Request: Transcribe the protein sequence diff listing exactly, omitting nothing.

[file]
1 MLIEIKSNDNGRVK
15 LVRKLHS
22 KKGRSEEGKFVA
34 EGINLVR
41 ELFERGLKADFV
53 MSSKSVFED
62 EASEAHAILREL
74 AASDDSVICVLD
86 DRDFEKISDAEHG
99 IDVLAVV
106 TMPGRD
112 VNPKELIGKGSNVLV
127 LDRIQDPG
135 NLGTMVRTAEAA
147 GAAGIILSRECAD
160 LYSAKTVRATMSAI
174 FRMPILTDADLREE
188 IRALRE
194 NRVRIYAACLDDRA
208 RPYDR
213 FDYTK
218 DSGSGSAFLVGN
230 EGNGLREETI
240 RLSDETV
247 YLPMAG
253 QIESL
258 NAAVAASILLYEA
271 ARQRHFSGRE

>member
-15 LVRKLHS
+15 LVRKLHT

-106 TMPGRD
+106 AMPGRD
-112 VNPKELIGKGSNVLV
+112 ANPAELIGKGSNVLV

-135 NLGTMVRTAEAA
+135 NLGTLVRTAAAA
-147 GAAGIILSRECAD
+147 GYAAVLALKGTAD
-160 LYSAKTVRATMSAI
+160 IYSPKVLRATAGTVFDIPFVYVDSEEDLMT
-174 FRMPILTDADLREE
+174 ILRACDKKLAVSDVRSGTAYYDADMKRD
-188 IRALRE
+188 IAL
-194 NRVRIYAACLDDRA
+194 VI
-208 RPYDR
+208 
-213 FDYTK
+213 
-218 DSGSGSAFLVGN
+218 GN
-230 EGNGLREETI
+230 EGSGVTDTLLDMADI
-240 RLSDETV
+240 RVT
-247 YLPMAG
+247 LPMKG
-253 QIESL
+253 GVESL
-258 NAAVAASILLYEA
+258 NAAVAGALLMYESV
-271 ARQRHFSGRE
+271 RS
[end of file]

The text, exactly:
1 MLIEIKSNDNGRVK
15 LVRKLHS
22 KKGRSEEGKFVA
34 EGINLVR
41 ELFERGLKADFV
53 MSSKSVFED
62 EASEAHAILREL
74 AASDDSVICVLD
86 DRDFEKISDAEHG
99 IDVLAVV
106 TMPGRD
112 VNPKELIGKGSNVLV
127 LDRIQDPG
135 NLGTMVRTAEAA
147 GAAGIILSRECAD
160 LYSAKTVRATMSAI
174 FRMPILTDADLREE
188 IRALRE
194 NRVRIYAACLDDRA
208 RPYDR
213 FDYTK
218 DSGSGSAFLVGN
230 EGNGLREETI
240 RLSDETV
247 YLPMAG
253 QIESL
258 NAAVAASILLYEA
271 ARQRHFSGRE

>member
-15 LVRKLHS
+15 LVRKLHT

-106 TMPGRD
+106 AMPGRD
-112 VNPKELIGKGSNVLV
+112 ANPAELIGKGSNVLV

-135 NLGTMVRTAEAA
+135 NLGTLVRTAAAA
-147 GAAGIILSRECAD
+147 GYAAVLALKGTAD
-160 LYSAKTVRATMSAI
+160 IYSPKVLRATAGTVFDIPFVYVDSEEDLMT
-174 FRMPILTDADLREE
+174 ILRACDKKLAVSDVRSGTAYYDADMKRD
-188 IRALRE
+188 IAL
-194 NRVRIYAACLDDRA
+194 VI
-208 RPYDR
+208 
-213 FDYTK
+213 
-218 DSGSGSAFLVGN
+218 GN
-230 EGNGLREETI
+230 EGSGVTDTLLDMADI
-240 RLSDETV
+240 RVT
-247 YLPMAG
+247 LPMKG
-253 QIESL
+253 GVESL
-258 NAAVAASILLYEA
+258 NAAVAGALLMYESV
-271 ARQRHFSGRE
+271 RS